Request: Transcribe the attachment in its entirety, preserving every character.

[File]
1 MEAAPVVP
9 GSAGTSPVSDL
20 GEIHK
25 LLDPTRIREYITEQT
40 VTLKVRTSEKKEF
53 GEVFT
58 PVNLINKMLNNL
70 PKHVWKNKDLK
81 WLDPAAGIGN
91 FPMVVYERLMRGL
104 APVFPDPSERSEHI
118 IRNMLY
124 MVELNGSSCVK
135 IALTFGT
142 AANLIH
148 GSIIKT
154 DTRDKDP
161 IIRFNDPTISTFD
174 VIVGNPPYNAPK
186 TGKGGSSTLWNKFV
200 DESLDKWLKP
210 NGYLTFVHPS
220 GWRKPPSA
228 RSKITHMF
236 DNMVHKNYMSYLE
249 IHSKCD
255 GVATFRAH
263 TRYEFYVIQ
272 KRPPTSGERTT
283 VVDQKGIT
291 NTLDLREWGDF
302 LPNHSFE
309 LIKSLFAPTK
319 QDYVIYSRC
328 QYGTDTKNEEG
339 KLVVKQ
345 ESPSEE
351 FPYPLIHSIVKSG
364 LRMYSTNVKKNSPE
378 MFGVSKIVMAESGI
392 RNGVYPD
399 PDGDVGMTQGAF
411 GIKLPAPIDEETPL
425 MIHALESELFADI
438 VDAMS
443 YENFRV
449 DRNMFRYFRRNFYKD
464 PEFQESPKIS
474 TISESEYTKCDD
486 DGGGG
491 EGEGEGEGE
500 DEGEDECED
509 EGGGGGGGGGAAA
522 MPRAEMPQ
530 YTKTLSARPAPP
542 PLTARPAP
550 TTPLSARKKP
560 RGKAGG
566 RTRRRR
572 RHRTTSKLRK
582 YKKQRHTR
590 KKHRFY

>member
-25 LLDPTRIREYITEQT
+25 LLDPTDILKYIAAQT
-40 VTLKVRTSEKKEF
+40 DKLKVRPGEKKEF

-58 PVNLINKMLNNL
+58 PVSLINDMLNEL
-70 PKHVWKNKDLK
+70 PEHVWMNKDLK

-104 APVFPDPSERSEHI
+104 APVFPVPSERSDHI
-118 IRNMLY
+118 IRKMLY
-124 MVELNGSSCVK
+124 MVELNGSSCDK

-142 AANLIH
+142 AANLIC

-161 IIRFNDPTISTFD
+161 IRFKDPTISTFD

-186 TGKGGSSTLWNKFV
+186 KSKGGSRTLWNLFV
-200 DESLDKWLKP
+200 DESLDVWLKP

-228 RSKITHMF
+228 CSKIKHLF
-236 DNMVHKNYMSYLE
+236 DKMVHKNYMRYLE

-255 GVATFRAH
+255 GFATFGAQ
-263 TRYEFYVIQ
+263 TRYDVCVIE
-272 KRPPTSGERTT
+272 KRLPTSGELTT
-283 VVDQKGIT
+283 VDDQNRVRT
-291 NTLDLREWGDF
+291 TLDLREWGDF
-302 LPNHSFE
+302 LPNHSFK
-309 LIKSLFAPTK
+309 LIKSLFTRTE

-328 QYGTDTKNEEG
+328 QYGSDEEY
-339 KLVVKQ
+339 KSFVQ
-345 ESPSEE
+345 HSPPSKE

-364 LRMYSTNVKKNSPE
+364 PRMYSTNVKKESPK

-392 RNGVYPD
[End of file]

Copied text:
1 MEAAPVVP
9 GSAGTSPVSDL
20 GEIHK
25 LLDPTRIREYITEQT
40 VTLKVRTSEKKEF
53 GEVFT
58 PVNLINKMLNNL
70 PKHVWKNKDLK
81 WLDPAAGIGN
91 FPMVVYERLMRGL
104 APVFPDPSERSEHI
118 IRNMLY
124 MVELNGSSCVK
135 IALTFGT
142 AANLIH
148 GSIIKT
154 DTRDKDP
161 IIRFNDPTISTFD
174 VIVGNPPYNAPK
186 TGKGGSSTLWNKFV
200 DESLDKWLKP
210 NGYLTFVHPS
220 GWRKPPSA
228 RSKITHMF
236 DNMVHKNYMSYLE
249 IHSKCD
255 GVATFRAH
263 TRYEFYVIQ
272 KRPPTSGERTT
283 VVDQKGIT
291 NTLDLREWGDF
302 LPNHSFE
309 LIKSLFAPTK
319 QDYVIYSRC
328 QYGTDTKNEEG
339 KLVVKQ
345 ESPSEE
351 FPYPLIHSIVKSG
364 LRMYSTNVKKNSPE
378 MFGVSKIVMAESGI
392 RNGVYPD
399 PDGDVGMTQGAF
411 GIKLPAPIDEETPL
425 MIHALESELFADI
438 VDAMS
443 YENFRV
449 DRNMFRYFRRNFYKD
464 PEFQESPKIS
474 TISESEYTKCDD
486 DGGGG
491 EGEGEGEGE
500 DEGEDECED
509 EGGGGGGGGGAAA
522 MPRAEMPQ
530 YTKTLSARPAPP
542 PLTARPAP
550 TTPLSARKKP
560 RGKAGG
566 RTRRRR
572 RHRTTSKLRK
582 YKKQRHTR
590 KKHRFY

>member
-25 LLDPTRIREYITEQT
+25 LLDPTDILKYIAAQT
-40 VTLKVRTSEKKEF
+40 DKLKVRPGEKKEF

-58 PVNLINKMLNNL
+58 PVSLINDMLNEL
-70 PKHVWKNKDLK
+70 PEHVWMNKDLK

-104 APVFPDPSERSEHI
+104 APVFPVPSERSDHI
-118 IRNMLY
+118 IRKMLY
-124 MVELNGSSCVK
+124 MVELNGSSCDK

-142 AANLIH
+142 AANLIC

-161 IIRFNDPTISTFD
+161 IRFKDPTISTFD

-186 TGKGGSSTLWNKFV
+186 KSKGGSRTLWNLFV
-200 DESLDKWLKP
+200 DESLDVWLKP

-228 RSKITHMF
+228 CSKIKHLF
-236 DNMVHKNYMSYLE
+236 DKMVHKNYMRYLE

-255 GVATFRAH
+255 GFATFGAQ
-263 TRYEFYVIQ
+263 TRYDVCVIE
-272 KRPPTSGERTT
+272 KRLPTSGELTT
-283 VVDQKGIT
+283 VDDQNRVRT
-291 NTLDLREWGDF
+291 TLDLREWGDF
-302 LPNHSFE
+302 LPNHSFK
-309 LIKSLFAPTK
+309 LIKSLFTRTE

-328 QYGTDTKNEEG
+328 QYGSDEEY
-339 KLVVKQ
+339 KSFVQ
-345 ESPSEE
+345 HSPPSKE

-364 LRMYSTNVKKNSPE
+364 PRMYSTNVKKESPK

-392 RNGVYPD